Movie viewers can choose from a variety of films in the MV Film Center’s offerings this weekend. The German farce, “Toni Erdmann,” and a documentary, “The Last Ocean,” play Thursday, Feb. 23. The Film Center’s annual Oscar Party Night takes place Sunday, Feb. 26.
“Toni Erdmann” has been nominated for an Oscar as Germany’s Best Foreign Language Film. At two-and-three-quarter hours, it builds its marathon joke-fest around a goofy dad and his corporate-diva daughter. Teutonic humor tends to combine deadpan jests with bits of crudity, and both are in evidence here. Winfried Conradi (Peter Simonischek) is an aging, semi-retired music teacher. The film opens with him joshing a deliveryman by posing as a non-existent brother who had until recently been in jail for mailing a bomb package. If the impersonation isn’t enough, props such as handcuffs dangling from Winfried’s wrist signal the viewer not to take this unshaven, partially bare-chested clown seriously.
Maren Ade, who wrote and directed “Toni Erdmann,” builds up the movie’s characters and world with lots of throwaway details. The viewer learns Winfried is a music teacher when a student stops by to quit his piano lessons. Winfried’s blind, half-dead dog shows up, then expires. After quick stops to attend a school musical performance in zombie make-up and to visit his mother, Winfried heads to his ex-wife’s. The occasion is to see his daughter Ines (Sandra Müller), who’s stopped in briefly before returning to her business base in Bucharest, Romania. She spends most of her time on her cellphone instead of with her family. In a set-up reminiscent of the Michael J. Fox vehicle “Family Ties,” father and daughter couldn’t be more different. Dad is the childish jester, his daughter the more adult foil.
Winfried lands in Bucharest to spend the weekend with his busy daughter. In the middle of crucial outsourcing negotiations, Ines is not exactly thrilled to see her dad, particularly when he shows up at inconvenient times wearing a fright wig and fake teeth. Enter Toni Erdmann, Winfried’s persona, pretending to be a lifestyle coach or the German ambassador to Romania.
Toni challenges Ines to loosen up and understand that her life, rife with sexist colleagues and overwork, is lacking. The film’s episodic, satirical narrative rolls along to a bawdy climax that shouldn’t be viewed by children. It’s not the only X-rated scene. The best news is that like all good comedies, “Toni Erdmann” ends on a happy note, with Winfried and Ines making peace.
‘The Last Ocean’
One of three upcoming films in the Film Center’s Science on Screen series, “The Last Ocean” takes on a far more serious subject. Home to penguins, whales and seals, Antarctica’s Ross Sea is the southernmost body of water on the planet and exists as the world’s last pristine ecosystem. As such, scientists have spent years researching this remote part of the world south of New Zealand. Its status is now threatened by the encroachment of fishing vessels in search of the toothfish, more popularly known to diners as Chilean bass. The experts argue that too little is known about the toothfish, and to reduce its population will damage the ecosystem of which it is a part.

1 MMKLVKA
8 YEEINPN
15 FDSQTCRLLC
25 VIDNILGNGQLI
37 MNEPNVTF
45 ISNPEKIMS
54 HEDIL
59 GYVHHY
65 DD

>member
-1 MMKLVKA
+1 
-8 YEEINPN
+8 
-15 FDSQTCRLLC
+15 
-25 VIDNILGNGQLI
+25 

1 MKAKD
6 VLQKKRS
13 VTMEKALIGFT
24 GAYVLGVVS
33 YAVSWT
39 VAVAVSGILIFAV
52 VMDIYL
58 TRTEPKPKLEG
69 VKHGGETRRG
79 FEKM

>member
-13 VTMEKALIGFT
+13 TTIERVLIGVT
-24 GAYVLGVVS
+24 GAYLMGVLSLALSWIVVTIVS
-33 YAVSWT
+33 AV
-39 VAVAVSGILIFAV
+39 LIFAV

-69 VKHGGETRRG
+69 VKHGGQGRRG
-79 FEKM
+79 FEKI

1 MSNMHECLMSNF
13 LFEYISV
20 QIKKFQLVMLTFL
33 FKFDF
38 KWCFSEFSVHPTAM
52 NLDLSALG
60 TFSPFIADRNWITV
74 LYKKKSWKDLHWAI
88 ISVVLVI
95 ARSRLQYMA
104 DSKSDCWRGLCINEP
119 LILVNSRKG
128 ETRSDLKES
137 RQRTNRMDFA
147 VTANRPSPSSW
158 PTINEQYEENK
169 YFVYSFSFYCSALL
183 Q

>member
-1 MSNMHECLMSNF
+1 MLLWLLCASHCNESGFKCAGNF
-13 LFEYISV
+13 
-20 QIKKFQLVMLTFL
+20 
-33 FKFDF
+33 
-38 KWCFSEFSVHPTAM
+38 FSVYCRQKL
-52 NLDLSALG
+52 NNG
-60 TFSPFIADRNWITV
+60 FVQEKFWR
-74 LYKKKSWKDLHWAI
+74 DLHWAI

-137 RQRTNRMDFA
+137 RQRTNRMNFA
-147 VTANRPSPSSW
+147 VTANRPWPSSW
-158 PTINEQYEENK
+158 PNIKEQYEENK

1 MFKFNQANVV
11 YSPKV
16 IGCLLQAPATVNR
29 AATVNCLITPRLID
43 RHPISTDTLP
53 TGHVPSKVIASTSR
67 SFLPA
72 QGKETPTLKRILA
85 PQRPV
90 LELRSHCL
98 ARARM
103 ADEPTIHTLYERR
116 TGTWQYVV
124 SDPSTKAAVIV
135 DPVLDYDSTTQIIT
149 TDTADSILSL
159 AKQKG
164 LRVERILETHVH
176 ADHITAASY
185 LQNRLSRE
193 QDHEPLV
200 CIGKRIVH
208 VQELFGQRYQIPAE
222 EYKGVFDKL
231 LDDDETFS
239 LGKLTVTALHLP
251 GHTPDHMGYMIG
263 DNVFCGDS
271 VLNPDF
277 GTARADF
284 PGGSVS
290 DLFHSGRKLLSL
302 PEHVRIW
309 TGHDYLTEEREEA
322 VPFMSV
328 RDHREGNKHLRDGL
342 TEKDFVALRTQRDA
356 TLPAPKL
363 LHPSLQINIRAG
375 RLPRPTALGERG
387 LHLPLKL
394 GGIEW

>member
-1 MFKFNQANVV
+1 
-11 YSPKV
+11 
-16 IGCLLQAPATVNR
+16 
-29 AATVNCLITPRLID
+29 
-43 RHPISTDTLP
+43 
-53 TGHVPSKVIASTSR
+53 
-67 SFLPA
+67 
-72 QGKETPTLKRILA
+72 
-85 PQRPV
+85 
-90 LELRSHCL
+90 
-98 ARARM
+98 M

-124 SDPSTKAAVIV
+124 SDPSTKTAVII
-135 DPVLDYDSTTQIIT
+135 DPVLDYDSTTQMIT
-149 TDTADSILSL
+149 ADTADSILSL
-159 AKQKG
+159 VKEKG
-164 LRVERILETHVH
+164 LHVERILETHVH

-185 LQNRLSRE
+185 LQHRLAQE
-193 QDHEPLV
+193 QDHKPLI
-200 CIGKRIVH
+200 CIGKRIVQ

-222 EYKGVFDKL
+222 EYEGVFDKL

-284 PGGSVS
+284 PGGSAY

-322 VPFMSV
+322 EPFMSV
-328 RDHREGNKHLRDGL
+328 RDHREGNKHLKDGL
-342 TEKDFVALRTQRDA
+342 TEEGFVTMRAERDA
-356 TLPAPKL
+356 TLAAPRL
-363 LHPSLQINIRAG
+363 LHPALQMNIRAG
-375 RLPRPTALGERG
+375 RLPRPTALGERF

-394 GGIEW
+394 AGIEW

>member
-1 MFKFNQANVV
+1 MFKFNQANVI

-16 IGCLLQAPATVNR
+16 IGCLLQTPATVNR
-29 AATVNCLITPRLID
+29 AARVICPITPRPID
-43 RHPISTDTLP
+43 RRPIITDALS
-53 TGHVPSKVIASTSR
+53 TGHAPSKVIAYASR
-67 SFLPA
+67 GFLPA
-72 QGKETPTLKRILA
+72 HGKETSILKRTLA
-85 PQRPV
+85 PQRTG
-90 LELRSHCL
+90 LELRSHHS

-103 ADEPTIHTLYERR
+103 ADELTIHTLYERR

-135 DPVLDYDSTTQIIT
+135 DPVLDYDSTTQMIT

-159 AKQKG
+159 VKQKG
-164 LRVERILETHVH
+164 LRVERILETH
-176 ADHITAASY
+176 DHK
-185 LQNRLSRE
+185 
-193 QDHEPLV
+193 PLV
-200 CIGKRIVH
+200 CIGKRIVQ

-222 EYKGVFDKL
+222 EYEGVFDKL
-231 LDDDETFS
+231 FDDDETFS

In addition to interviews with scientists studying the Ross Sea’s animal and fish populations, director Peter Young employs breathtaking shots of the region. He also describes the conflict between environmentalists and members of the fishing industry, as well as the attempts to designate its waters as a protected area. Chilmark selectman Warren Doty will lead a discussion of the issues addressed by the film, which will be screened only on Feb. 23. Admission is free for MV Film Society members.
Oscar Night Party
The Film Center will broadcast the 89th Academy Awards beginning at 7 pm, in time for the red carpet celebrity arrivals that precede the 8:30 pm awards ceremony. Appetizers, desserts, and beverages will be served, and attendees can have their photo taken holding an Oscar provided by Bob George, its owner. Mr. George’s late father, George L. George, won the award in 1949 for his film short, “Toward Independence.” Made for the U.S. Army Signal Corps, the film was about military men with disabilities returning home after World War II. As the younger George tells it, his father was denied possession of the Oscar by the Army, and the precious 24-karat gold-plated statue was lost until its re-discovery many years later.
Oscar Night Party attendees can also fill out ballots predicting the Oscar winners, and a Film Enthusiast Membership with year-long free movies and events goes to the closest prediction. During the ceremony’s commercials, other prizes, including free movie passes and concession gift certificates, will be awarded for answers to movie trivia questions. Ticket proceeds will go to the Film Center and the MV International Film Festival.
Information and tickets for Film Center movies and events, can be found at mvfilmsociety.com .